Context. The control of invasive alien species is essential for securing native biodiversity. As for the American bullfrog, Lithobates catesbeianus (Shaw 1802), suspected to cause ecological damage around large parts of the globe, comprehensive management techniques are currently absent.
Aims. To fill this gap, opportunities arising from biomanipulation of permanent water bodies inhabited by fish were explored.
Methods. A multi-annual experiment was performed in small and shallow ponds, and effects of complete drawdown (with amphibian and fish removal) and predation (introduction of originally occurring native northern pike, Esox lucius) on non-indigenous bullfrogs were investigated.
Key results. The presence of pike lead to a strong decline in bullfrog tadpole numbers, whereas no effect of drawdown was observed. Also, communities receiving pike harboured substantially less small and mostly planktivorous fish species (e.g. pumpkinseed, Lepomis gibbosus, and topmouth gudgeon, Pseudorasbora parva).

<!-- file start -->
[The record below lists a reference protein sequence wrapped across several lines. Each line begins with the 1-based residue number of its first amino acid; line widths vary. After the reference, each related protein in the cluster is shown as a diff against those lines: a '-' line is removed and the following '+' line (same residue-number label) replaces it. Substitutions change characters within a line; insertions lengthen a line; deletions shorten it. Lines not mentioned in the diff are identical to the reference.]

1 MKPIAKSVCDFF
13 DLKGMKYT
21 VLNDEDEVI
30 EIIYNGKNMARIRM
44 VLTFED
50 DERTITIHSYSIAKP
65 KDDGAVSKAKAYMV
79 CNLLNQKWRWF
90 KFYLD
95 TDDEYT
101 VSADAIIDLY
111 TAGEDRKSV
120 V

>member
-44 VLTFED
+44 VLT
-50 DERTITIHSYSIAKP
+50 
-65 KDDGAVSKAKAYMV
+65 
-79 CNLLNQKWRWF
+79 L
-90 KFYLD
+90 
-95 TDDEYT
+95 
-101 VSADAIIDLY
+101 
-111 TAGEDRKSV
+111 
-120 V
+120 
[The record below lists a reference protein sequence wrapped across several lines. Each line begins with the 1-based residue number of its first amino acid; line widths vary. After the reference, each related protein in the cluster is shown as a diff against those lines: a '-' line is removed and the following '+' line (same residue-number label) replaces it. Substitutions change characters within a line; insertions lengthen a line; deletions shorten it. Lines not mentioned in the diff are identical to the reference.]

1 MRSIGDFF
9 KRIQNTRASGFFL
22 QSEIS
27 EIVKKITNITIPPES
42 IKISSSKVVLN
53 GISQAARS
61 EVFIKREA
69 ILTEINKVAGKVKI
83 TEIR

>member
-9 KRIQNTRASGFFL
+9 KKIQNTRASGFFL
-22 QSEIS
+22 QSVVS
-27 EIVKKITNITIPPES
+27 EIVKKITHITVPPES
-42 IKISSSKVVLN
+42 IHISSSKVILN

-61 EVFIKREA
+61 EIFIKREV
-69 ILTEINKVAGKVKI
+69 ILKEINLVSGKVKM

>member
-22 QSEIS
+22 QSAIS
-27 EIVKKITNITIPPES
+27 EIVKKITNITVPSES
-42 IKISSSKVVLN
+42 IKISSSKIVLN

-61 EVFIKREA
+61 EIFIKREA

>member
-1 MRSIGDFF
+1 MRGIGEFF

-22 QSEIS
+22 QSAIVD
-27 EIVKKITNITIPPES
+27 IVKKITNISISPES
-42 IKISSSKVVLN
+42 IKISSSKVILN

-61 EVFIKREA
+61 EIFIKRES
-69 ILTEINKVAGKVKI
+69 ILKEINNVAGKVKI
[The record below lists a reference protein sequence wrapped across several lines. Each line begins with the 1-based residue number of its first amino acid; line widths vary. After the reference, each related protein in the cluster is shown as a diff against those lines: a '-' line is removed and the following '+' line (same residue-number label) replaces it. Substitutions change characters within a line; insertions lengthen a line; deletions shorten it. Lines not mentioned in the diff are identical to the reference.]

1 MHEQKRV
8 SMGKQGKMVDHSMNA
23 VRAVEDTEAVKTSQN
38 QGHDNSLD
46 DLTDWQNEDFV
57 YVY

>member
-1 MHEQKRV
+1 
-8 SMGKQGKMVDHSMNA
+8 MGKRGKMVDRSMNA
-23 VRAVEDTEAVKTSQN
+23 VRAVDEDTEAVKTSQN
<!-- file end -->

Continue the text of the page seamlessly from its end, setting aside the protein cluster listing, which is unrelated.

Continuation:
Conclusions. The reduction in bullfrog tadpoles may be assigned to both direct and indirect effects induced by pike. First, direct pike predation on tadpoles was observed. Second, as the occurrence of macroinvertebrate-feeding pumpkinseed was low in the presence of pike, the indirect effect of predation by macroinvertebrates on tadpoles may significantly increase, leading to tadpole decline.
Implications. Biomanipulation of permanent water bodies inhabited by fish can thus be regarded as a candidate for effective and sustainable control of invasive bullfrog. Piscivorous fish introduction may be applied in the specific type of water body, but requires careful consideration of the indigenous status of the introduced species, angling purposes, or specific nature values.